Originally funded by the Graham Foundation, this design for 63 units of housing in Lowell, Massachusetts is the result of an investigation of a new building type and program that combines housing with educational space/services.
An on-site after-school program allows school-aged residents to receive mentoring from local university students. The mentors assist students in completing their homework assignments and provide supplementary instruction. The mentors receive credits from the participating universities. Resident students who graduate from this program and are accepted by the local university are eligible for scholarships.
Through a unique collaboration of institutions, politicians, city employees, and private individuals, this project has evolved from an experimental project to a potential real-world application of architectural research. The Lowell project investigates the conversion of an existing abandoned school, as well the addition of two new structures.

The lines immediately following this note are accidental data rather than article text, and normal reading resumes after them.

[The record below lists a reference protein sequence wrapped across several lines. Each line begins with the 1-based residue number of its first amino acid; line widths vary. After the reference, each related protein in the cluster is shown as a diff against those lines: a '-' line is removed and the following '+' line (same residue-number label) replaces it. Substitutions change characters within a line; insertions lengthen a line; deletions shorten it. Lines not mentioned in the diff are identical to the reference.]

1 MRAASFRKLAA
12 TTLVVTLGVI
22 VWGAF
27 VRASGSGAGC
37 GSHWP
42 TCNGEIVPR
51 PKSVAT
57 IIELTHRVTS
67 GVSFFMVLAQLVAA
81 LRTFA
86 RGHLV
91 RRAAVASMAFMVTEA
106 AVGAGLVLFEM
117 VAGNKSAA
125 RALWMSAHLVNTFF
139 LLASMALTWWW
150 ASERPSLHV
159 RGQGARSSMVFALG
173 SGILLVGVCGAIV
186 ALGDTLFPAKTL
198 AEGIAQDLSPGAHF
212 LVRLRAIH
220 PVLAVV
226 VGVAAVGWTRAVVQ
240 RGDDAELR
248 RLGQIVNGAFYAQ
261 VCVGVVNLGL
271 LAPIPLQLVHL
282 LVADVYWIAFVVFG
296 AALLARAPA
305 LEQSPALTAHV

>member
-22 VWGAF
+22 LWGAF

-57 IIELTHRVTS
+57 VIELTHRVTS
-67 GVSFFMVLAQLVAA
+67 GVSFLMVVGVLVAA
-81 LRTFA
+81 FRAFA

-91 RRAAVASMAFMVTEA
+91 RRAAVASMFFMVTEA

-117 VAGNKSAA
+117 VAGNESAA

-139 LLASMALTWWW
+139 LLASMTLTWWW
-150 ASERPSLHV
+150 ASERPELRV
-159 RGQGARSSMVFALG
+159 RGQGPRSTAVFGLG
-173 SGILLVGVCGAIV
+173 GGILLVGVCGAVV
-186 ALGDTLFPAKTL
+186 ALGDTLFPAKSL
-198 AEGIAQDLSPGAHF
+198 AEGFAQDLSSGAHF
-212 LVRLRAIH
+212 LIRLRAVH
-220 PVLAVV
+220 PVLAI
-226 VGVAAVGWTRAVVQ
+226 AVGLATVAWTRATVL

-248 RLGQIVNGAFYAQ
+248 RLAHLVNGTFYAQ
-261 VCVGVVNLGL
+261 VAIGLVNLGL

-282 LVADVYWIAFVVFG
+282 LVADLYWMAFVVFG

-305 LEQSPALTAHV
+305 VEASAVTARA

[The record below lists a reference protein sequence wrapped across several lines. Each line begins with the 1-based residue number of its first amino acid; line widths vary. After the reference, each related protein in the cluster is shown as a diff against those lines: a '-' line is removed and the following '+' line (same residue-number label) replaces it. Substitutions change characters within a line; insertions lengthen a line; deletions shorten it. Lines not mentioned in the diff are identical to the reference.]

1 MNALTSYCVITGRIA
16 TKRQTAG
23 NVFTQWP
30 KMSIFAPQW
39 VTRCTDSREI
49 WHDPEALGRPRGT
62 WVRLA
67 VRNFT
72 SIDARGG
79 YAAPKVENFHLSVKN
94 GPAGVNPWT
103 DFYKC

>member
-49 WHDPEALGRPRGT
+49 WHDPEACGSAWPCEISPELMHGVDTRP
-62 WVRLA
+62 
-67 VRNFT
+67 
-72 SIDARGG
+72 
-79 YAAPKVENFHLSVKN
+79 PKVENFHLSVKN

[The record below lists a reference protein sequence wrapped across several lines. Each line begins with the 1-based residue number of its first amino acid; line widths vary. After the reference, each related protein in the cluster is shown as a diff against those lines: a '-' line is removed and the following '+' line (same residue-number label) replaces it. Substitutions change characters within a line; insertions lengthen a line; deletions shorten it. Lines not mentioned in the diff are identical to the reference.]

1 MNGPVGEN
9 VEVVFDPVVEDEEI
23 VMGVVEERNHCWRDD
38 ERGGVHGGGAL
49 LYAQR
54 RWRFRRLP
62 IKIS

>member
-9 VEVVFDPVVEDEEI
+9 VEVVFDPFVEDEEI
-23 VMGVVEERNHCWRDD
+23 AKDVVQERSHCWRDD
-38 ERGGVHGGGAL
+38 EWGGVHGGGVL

This program attempts to address the needs of the children and parents of low and moderate income groups by providing a positive and structured environment, especially during after-school hours. Most importantly, this project provides means for children to realize dreams of pursuing higher education.
The architectural objectives of this project are modest. First, design the educational component of this project so that it is integral to the public framework of this complex. Second, integrate this complex’s public spaces with the existing neighborhood. Third, provide educational environments that are supportive of the program’s charter. Fourth, allow the educational space to have a prominent public face while providing privacy for resident students. Fifth, reduce the stigma of multi-family housing by creating multiple entrances at grade.